Orange Alert

Human Rights Film Festival Announces Lineup

The international festival opens on Sept. 29 with awarding winning filmmaker, Trisha Ziff.

Sept. 8, 2016, by News Staff


The Syracuse University Human Rights Film Festival (SUHRFF) brings an outstanding line-up of critically acclaimed films addressing social justice issues around the globe to Central New York, Sept. 29-Oct. 1. Now in its 14th year, the festival is part of Syracuse Symposium 2016: PLACE and is presented by the SU Humanities Center in the College of Arts & Sciences and the S.I. Newhouse School of Public Communications. All screenings are free and open to the public.

All films are either closed-captioned or subtitled in English. Communication Access Real Time (CART) will also be available at all screenings for the introductions and discussions. If you require other accommodations, please contact Kristen Northrop (, 315.443.7358) by Sept. 15.


The festival opens on Thursday, Sept. 29, at 7 p.m. in Joyce Hergenhan Auditorium, Newhouse 3, with a screening of “The Man Who Saw Too Much,” directed by Trisha Ziff. Winner of two Ariel Awards (the Mexican Academy Awards), Ziff’s film builds a compelling portrait of Enrique Metinides, who has spent his life documenting death in Mexico City as one of its most renowned and notorious photojournalists. An internationally renowned curator and filmmaker, Ziff screened her previous film, “The Mexican Suitcase,” at SUHRFF in 2012, and is currently working on a documentary about painter and SU emeritus professor Jerome Witkin and his twin brother, the photographer Joel-Peter Witkin.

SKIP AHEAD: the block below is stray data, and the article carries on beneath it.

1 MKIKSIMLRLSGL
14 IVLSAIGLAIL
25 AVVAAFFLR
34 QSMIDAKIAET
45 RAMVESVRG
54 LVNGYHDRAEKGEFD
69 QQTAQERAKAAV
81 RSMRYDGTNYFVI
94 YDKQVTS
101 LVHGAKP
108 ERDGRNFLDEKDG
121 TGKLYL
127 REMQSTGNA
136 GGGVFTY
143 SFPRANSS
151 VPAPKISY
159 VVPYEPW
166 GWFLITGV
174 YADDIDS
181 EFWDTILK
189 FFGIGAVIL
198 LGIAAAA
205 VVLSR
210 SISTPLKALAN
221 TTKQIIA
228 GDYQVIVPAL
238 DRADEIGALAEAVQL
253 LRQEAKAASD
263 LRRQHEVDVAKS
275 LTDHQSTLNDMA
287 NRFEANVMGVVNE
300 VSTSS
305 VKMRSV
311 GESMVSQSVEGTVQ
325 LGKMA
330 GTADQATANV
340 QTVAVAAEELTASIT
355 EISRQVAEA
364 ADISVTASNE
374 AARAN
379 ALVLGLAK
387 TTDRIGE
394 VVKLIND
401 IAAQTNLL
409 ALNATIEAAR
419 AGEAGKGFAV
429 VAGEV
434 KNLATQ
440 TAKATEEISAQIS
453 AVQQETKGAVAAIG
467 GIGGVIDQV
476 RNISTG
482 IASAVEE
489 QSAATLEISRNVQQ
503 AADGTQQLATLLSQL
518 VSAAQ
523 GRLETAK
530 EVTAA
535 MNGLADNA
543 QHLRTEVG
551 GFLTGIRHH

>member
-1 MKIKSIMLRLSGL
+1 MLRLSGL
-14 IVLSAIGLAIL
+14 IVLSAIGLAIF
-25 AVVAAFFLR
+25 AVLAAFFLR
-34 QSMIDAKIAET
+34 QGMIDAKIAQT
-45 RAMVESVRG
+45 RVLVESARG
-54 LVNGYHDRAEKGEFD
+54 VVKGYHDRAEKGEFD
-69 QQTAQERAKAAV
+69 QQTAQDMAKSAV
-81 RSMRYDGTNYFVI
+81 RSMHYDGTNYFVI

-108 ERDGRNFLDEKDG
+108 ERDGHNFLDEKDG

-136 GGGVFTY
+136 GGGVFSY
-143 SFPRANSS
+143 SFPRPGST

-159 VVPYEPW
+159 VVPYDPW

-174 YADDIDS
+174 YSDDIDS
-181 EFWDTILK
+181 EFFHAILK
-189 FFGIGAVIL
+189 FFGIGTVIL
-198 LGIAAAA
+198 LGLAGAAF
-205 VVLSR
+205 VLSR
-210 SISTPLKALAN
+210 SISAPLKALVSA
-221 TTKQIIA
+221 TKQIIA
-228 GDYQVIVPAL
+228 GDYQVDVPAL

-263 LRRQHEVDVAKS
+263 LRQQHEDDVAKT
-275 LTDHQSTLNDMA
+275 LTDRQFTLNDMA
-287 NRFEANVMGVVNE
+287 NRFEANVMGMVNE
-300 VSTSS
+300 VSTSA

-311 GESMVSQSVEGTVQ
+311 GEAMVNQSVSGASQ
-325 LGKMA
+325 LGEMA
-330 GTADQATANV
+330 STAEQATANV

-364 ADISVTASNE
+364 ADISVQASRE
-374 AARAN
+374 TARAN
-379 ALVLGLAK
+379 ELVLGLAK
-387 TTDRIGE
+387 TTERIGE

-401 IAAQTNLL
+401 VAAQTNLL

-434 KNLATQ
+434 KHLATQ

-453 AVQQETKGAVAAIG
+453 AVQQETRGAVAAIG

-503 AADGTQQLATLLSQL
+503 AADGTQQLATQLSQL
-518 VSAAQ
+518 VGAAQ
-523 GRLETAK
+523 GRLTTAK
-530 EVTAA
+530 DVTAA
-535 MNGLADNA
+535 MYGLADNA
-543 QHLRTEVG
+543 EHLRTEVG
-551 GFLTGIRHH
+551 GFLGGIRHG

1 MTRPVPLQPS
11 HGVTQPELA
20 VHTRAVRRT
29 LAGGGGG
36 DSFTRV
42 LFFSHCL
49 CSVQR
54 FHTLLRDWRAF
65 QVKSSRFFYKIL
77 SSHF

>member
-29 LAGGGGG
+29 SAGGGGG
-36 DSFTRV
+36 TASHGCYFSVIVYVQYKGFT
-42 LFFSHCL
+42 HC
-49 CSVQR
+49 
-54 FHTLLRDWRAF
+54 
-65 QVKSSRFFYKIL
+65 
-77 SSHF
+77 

“We’re delighted to be able to bring back Trisha Ziff to open our festival,” says Roger Hallas, associate professor of English in the College of Arts and Sciences and co-director of the festival, “as her incredible new film about photographer Enrique Metinides not only offers fascinating historical insight into Mexico City and its tabloid culture; it also poses important political and ethical questions about our responses to images of death.”

Trick or Treaty_cas.jpg
Still from the film, "Trick or Treaty?"

The theme of place further resonates in “Trick or Treaty?,” which screens on Friday, Sept. 30, at 7 p.m. in Shemin Auditorium, Shaffer Art Building. Directed by legendary Canadian and Abenaki filmmaker Alanis Obomsawin, the film documents the inspiring resurgence of the indigenous rights movement in Canada, which is challenging the longstanding settler colonialist interpretations of key land treaties. Obomsawin will introduce and discuss the film with Scott Manning, director of the Native American studies program. She will also talk about her filmmaking, art and activism on Saturday, Oct. 1, at 11am at the Skä•noñh-Great Law of Peace Center, 6680 Onondaga Lake Parkway in Liverpool.